2015 ISAKOS Biennial Congress ePoster #2605

A Gaussian Process Model for Predicting Time to Return to Play Following Injury in the Professional Footballer

Neil Jain, BM, MRCS(Ed), FRCS(Tr&Orth), Manchester UNITED KINGDOM
Stylianos Kampakis, MSc, London UNITED KINGDOM
David Murray, FRCS(Orth), Headington, Oxford UNITED KINGDOM
Steve Kemp, MSc, BSc (hons) PG Dip (manips), GSR, MCSP, MMACP, Wolverhampton UNITED KINGDOM
Phil Hayward, MCSP, MMACP, Wolverhampton UNITED KINGDOM
Philip Treleaven, PhD, London UNITED KINGDOM
Fares S. Haddad, MCh(Orth), BSc, FRCS(Orth), London UNITED KINGDOM

University College London, London, UNITED KINGDOM

FDA Status Cleared

Summary: We present a gaussian process model that may be used by a computer to provide an accurate prediction in the time to return to play following injury in the professional footballer that appears to be more accurate than existing methods of predicting return to play.




Injuries are a common problem in football for a variety of reasons. When a player is injured it is often difficult to make an accurate prediction of how long he is going to stay out of play which forces the coach to make tactical and training decisions under uncertainty.


that would allow a prompt and accurate prediction of how long a player is going to stay out of play after an injury would be very useful. Machine learning is a field of computer science, which studies algorithms that can be used for prediction and forecasting. The purpose of this study was to create a model that can forecast how many days a player is going to stay out of play, once he gets injured, based on information that would be readily available at the moment of injury.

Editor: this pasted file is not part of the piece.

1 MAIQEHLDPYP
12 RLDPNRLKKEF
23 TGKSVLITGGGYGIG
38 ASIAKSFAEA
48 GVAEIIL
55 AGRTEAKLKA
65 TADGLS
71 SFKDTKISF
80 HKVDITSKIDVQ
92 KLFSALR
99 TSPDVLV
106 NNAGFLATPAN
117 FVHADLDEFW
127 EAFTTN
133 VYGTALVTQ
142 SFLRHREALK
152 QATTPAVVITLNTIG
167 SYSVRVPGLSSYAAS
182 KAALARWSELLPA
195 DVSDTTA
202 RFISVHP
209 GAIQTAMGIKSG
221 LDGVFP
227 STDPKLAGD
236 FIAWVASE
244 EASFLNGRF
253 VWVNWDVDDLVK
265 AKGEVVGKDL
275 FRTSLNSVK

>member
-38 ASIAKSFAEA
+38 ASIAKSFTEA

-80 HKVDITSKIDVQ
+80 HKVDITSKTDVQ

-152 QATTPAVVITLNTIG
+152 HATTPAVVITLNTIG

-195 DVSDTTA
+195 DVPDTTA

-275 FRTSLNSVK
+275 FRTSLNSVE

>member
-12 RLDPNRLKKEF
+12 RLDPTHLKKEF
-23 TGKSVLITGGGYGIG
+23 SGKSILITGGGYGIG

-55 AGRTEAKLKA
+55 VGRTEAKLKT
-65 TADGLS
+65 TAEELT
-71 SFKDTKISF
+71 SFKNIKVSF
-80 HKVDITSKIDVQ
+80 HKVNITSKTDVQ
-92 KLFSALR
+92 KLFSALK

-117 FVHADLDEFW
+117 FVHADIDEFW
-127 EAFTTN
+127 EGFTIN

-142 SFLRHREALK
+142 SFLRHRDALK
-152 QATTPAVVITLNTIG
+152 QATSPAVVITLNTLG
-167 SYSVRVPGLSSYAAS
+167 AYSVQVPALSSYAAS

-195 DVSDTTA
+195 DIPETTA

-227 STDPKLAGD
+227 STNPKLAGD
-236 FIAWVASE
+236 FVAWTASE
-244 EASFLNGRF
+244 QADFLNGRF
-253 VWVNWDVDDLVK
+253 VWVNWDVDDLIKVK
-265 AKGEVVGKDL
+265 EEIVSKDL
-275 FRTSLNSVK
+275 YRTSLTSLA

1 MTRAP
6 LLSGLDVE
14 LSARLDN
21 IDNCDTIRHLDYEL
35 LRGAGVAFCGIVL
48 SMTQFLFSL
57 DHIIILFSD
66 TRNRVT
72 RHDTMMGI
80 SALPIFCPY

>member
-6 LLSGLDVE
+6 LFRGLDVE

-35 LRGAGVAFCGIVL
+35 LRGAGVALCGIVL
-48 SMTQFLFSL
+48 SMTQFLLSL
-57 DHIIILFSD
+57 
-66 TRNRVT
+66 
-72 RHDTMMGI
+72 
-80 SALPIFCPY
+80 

The sample consisted of 116 reported injuries from footballers of the team Wolverthampton Wanderers F.C. for the season 2009-2012. The data consisted only of variables that are directly available at the moment of injury and do not require a medical examination. A Gaussian process model with a Laplacian kernel was used for the prediction of the values.


A clear trend was observed. The model managed to achieve a high degree of accuracy, with very high accuracy for milder injuries and slightly reduced accuracy for very serious injuries. The root mean square error was 13.186 (S.D.: 8.073), the mean absolute error was 8.192 (S.D.: 13.106) and the mean relative error 171.97% (S.D.: 75.56%). Most of the errors are 2 days or less with errors increasing as the actual value of the variable gets larger. The largest absolute error that was recorded was approximately 9.5 days for an injury whose true value was 105 days. Essentially, the model was generally able to provide a predicted return to play within around a 10% difference to the actual return to play.


A Gaussian process model is a viable method for forecasting how many days a player will be unavailable after an injury. A high degree of accuracy can be achieved before any medical examination is conducted, based solely on information of how the injury occurred.